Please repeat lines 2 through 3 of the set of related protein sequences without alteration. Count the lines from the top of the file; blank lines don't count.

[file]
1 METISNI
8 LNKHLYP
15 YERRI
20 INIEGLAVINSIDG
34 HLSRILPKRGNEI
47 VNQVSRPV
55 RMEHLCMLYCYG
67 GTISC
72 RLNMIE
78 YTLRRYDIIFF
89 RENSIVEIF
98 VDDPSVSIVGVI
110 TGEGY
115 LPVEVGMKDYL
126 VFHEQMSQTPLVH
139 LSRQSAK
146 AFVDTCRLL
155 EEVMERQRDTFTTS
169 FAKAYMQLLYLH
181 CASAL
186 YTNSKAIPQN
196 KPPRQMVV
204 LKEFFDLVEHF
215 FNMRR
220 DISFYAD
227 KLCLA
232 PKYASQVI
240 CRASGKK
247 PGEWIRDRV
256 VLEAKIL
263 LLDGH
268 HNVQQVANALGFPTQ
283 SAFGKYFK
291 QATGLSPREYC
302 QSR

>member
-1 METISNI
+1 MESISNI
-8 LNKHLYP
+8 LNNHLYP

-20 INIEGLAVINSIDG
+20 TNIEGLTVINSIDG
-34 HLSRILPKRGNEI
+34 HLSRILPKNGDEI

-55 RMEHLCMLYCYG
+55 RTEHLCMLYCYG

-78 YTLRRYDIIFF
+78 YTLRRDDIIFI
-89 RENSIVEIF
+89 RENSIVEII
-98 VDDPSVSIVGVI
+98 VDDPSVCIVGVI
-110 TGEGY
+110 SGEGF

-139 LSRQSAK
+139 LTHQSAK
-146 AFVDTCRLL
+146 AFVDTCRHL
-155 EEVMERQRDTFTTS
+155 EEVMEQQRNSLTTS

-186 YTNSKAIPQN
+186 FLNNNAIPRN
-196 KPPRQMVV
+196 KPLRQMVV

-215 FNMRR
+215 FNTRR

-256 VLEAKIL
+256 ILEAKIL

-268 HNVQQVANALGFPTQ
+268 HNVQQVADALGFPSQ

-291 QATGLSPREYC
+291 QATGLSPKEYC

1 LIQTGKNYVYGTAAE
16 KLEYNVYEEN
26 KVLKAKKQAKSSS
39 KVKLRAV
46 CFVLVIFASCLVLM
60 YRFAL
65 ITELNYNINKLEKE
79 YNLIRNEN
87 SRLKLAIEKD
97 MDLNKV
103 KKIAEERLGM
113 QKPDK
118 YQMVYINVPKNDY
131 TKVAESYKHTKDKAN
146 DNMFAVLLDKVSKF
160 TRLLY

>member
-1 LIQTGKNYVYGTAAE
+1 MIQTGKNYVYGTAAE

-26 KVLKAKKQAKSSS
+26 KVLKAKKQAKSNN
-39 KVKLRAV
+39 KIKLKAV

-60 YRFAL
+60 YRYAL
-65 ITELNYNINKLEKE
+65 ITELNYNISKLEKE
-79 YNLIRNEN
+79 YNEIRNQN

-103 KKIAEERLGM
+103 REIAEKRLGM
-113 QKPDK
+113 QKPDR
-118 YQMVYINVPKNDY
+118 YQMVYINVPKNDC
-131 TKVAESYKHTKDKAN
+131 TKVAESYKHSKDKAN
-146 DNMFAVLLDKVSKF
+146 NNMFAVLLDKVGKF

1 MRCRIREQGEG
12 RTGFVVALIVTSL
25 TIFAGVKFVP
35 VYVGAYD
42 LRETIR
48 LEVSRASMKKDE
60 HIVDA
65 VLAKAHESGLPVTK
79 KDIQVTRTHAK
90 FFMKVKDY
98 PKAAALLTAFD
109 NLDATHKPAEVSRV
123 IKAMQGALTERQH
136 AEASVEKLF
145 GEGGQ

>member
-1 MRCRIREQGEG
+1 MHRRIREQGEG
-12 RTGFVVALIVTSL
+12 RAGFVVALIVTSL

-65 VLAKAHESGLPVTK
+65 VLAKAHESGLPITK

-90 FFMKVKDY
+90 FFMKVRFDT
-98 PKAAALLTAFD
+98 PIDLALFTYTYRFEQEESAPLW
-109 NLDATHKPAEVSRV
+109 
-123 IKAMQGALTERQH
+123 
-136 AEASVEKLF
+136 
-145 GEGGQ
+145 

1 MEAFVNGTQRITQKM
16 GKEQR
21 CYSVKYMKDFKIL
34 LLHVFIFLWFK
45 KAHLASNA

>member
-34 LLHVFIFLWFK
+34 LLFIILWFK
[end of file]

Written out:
8 LNKHLYP
15 YERRI